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Scholars say strip of papyrus may hold untold truth of Jesus’ romance
Jesus has been placed in the spotlight recently, thanks to more controversy surrounding a strip of papyrus that alleges he had a wife. Studies were done on the papyrus that contained the text in question, and scholars determined that the writing is similar to the styles found in the fourth and eighth century, according to a Christianity Today article by Kevin Emmert.
The Harvard Theology Review released the studies Thursday, April 10.
Before anyone gets unnecessarily distressed, I must say that I doubt these studies are meant to be a smear campaign against Christianity and Jesus. From what I read, none of the scholars seem outright hostile toward the Bible.
That being said, I think it could easily be interpreted as an attempt to undermine the Christian faith. If believers are wrong about Jesus, then they could be wrong about their whole religion.
“The more you can find stuff out of left field that doesn’t fit our picture of Jesus as we know it, the more you can make a case that today Christians have got it wrong,” Nicholas Perrin, a professor of Biblical Studies at Wheaton College, said in an interview with Christianity Today.
The controversial text says, “Jesus said to them, ‘My wife … she is able to be my disciple,’” according to a National Geographic article by Dan Vergano.
Not surprisingly, when the papyrus was first released in 2012, many people called it a forgery. Then the recent study was completed, and experts concluded that the ink and papyrus are ancient. People are still skeptical, and scientists said the study does not prove the words are not forged, according to Vergano’s article.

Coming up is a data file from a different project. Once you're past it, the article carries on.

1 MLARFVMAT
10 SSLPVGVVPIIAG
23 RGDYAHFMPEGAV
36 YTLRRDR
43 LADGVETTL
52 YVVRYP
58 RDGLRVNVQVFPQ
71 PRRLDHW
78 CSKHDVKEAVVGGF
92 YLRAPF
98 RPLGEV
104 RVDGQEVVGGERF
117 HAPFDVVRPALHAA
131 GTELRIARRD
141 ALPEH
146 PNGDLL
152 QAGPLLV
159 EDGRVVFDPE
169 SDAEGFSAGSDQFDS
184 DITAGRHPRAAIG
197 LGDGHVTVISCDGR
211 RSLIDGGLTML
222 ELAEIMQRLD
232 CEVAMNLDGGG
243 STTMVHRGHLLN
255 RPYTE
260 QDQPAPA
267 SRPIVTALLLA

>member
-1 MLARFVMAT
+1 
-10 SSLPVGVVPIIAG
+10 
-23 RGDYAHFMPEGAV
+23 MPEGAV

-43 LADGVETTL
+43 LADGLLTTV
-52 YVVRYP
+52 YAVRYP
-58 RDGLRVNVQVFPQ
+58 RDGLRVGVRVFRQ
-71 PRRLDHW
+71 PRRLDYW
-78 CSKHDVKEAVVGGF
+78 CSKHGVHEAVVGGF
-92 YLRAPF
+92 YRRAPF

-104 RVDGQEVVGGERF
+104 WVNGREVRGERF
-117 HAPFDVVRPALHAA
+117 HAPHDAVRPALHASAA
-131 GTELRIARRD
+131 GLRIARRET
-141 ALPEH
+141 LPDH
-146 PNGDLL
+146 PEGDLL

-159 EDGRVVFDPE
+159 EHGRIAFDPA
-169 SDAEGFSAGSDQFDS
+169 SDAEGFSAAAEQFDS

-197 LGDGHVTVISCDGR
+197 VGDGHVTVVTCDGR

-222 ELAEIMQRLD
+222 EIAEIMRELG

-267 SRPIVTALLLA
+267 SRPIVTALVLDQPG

Some scholars believe the text is forged from the Gospel of Thomas, Vergano wrote. Perrin said he believes it bears greater resemblance to the Gospel of Philip.
Neither of these gospels fit with the standard Bible that most Christians read. So the papyrus, regardless of its age, should be of no concern to believers. Rather, they must adhere to the Bible’s infallibility and not be deceived by controversy.
The Bible does not say Jesus was not married, which could tempt people into thinking that he was. But it seems very unlikely to me that the gospels — Matthew, Mark, Luke or John — would simply exclude any romantic relationships that Jesus had.
In his interview, Perrin said the Bible would mention something as significant as Jesus’ wife.
“Ancient biographies, just like modern ones, will mention the spouse of a subject, whether it’s Alexander the Great or Julius Caesar,” Perrin said. “The gospels are types of biographies. I assume that if Jesus was married, they would’ve mentioned it.”
The whole issue boils down to this: even if the papyrus is ancient and genuine, it does not parallel the Bible’s teaching. If anything, it associates only with the Gospels of Thomas or Philip, which are not legitimate scripture.
“The Wife of Jesus fragment should not be at all unsettling for the Christian faith,” Perrin concluded. “It reflects the belief of someone who was writing between the fifth and ninth century. That belief might go earlier, but when we know that there were all kinds of heretical beliefs cropping up around the end of the first century, so we also know this is nothing new.”